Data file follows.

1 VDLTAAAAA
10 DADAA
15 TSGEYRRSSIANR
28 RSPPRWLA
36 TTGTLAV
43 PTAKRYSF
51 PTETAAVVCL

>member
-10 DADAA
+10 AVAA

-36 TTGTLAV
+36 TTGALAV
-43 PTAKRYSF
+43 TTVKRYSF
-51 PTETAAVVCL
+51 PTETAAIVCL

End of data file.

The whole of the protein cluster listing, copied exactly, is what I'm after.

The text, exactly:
1 VDLTAAAAA
10 DADAA
15 TSGEYRRSSIANR
28 RSPPRWLA
36 TTGTLAV
43 PTAKRYSF
51 PTETAAVVCL

>member
-10 DADAA
+10 AVAA

-36 TTGTLAV
+36 TTGALAV
-43 PTAKRYSF
+43 TTVKRYSF
-51 PTETAAVVCL
+51 PTETAAIVCL